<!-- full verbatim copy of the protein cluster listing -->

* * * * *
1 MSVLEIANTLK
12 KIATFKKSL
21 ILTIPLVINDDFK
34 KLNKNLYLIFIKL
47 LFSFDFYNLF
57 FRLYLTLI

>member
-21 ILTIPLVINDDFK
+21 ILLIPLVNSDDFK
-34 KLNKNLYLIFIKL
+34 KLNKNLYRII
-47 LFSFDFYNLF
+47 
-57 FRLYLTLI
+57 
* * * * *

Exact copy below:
1 MSVLEIANTLK
12 KIATFKKSL
21 ILTIPLVINDDFK
34 KLNKNLYLIFIKL
47 LFSFDFYNLF
57 FRLYLTLI

>member
-21 ILTIPLVINDDFK
+21 ILLIPLVNSDDFK
-34 KLNKNLYLIFIKL
+34 KLNKNLYRII
-47 LFSFDFYNLF
+47 
-57 FRLYLTLI
+57 